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Asking Veterans How They Want To Be Celebrated


I don’t care much for parades. It’s very much like watching traffic but all cars are bright, colorful, and going as fast as a TV reality star trying to comprehend Latin. The reason always escaped me as to why we throw our nation’s veterans on these floats and waste a good portion of their time for a parade.

Veterans Day itself used to be Armistice Day. A celebration of when World War 1 ended and to honor those who only fought in that war. It wasn’t until 1954 when Dwight D. Eisenhower changed it to Veterans Day to include everyone who ever served in the military.

After going through all that they do, is this what they want for their day? Or is this something we civilians made up and thrust it on them to make ourselves feel better?

I drove to VFW Post 8463 – Harney Point in Cape Coral to ask them how they would like Veterans Day celebrated. Despite showing up unannounced, with a camera, they welcomed me with open arms, excited that a young man wanted to talk to them. Three vets volunteered to conduct an interview with me on the VFW stage. (By-the-way, I was a little bummed out I couldn’t film at their bar. Their staff was the friendliest people I ever met. So, if you’re a vet looking for a place to drink, check it out!)

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I asked them my question, “How would you like Veterans Day Celebrated?”  Their summed up answers are in the video above, but while I was interviewing them, I couldn’t help but notice how humble they all were. One of the vets I interviewed, Tony Mihalovich, (the big guy in blue in the video) tried to explain to me the special bond vets have with each other. They don’t speak about what they saw and did on the battlefield. For most of them, it’s very difficult to do so.

This was reinforced when I asked Bob McCoy, an Airforce serviceman for 23 years, about the scariest time he had in the service.

“Losing friends.” Is all he said.

His answer was a glimpse into the understanding of all the veterans I met at the VFW. Each had and presented a line which civilians shouldn’t forcibly cross but invite the vet over if he/she chooses.

I quickly changed the subject to, “What do you do in a foxhole when you have to use the restroom?”

A subject they were all willing to talk about but the details will not be spelled out here. It’s not very pretty picture.

The men at the VFW represented the generation of servicemen from the Cold War and Vietnam era; a time in our American history where returning Veterans were not as celebrated as they are today. I wondered, is their humility a part of their generation or a characteristic of all veterans? So, I reached out to active service members through Facebook to see what they had to say.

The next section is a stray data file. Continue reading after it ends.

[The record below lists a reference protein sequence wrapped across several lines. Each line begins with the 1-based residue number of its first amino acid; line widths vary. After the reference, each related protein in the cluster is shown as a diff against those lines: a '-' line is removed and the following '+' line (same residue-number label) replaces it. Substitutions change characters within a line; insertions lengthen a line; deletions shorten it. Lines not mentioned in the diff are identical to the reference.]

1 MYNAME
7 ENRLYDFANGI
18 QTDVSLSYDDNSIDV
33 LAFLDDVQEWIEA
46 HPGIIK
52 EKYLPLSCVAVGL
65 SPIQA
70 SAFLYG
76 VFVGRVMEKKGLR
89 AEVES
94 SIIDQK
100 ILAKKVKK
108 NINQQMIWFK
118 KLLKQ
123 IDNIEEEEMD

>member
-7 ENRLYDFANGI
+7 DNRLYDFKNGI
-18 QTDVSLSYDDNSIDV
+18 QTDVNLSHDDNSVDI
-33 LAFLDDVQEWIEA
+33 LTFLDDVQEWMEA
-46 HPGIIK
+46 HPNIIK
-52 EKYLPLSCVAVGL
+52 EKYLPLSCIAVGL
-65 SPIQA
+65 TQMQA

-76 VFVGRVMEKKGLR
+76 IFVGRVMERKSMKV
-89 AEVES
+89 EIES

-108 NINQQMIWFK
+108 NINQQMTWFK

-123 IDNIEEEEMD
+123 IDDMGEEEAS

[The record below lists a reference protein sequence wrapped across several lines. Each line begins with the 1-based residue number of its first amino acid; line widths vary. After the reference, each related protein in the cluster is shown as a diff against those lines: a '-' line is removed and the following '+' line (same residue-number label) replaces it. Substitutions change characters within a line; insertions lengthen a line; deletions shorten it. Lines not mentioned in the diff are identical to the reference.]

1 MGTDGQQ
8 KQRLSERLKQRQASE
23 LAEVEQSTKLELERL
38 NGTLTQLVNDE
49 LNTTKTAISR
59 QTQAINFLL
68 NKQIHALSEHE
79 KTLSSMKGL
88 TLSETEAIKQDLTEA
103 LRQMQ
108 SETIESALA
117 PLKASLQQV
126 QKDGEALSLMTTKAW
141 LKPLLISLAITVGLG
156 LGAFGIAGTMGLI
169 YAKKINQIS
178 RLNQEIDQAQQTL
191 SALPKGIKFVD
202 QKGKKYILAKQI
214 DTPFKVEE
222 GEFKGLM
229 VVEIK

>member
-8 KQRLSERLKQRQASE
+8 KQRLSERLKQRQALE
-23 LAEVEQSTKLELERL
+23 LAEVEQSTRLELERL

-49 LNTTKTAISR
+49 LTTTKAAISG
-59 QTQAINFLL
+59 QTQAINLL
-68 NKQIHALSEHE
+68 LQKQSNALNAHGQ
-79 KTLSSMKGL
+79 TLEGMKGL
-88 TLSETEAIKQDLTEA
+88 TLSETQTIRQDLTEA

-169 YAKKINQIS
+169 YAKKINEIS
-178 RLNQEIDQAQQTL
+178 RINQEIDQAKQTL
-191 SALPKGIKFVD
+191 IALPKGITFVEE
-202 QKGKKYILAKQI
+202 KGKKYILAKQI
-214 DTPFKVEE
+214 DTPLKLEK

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Alexander, an active service member in the Army currently serving overseas wrote:

“Well when we deployed a lot more, there was a point where you might have a poker buddy that didn’t come back from a mission. Whether he/she got hurt or died. For some of us, we spend they barbequing enjoying the time we spent with those individuals and the friends that did come home.

So, along with the celebratory fun in the sun, it is nice to see some people take time to volunteer at the VA. It doesn’t have to be much. Soldiers love telling stories and anyone willing to listen is a great thing.

“It doesn’t have to be big, it’s just nice to see someone take some time to show that they actually care. Facebook/Twitter posts really don’t mean anything to us. It varies from person to person. Although we all agree actions always speak louder than words.”

Brian, currently serving in the Navy, wrote:

“So I asked the guys in my shop and I got some different answers. Free meal at any restaurant. Having the day off. Having the flag respected. Just being able to get off the Dang Ship for a moment. It’s hard to tell. It really is. Most of us just do our job and don’t expect anything in return. Some of us Say that the parades are nice, others want vets to come and speak at high schools and colleagues to educate kids about what it means to serve in the Military. every branch is different. Each Vet has their own experiences. But I happen to agree with some of the others. A free dinner at a sit-down restaurant will be enough. Good food is hard to come by in the Navy. Doesn’t matter if you are on base or on a Ship. School food is better than ship food.”

As you can see in their words, humility is still there and I think that’s where the parades come from. We civilians vote for politicians who then send these men and women to fight these wars. We feel responsible for them and want to do something that matches our appreciation for them for doing something we will never fully understand. We want to go crazy and bold because having a small humble party doesn’t feel right to us civilians.

There are a lot of ways to celebrate this day but the most impactful to our Vets are the small actions we can do to honor them and, most of all, honor those who didn’t come back.

I still don’t care much for parades, however, one of the Vets at the VFW does like being surrounded by beautiful women on a shiny parade car does make his day.

To all of the Veterans out there, thank you for your service.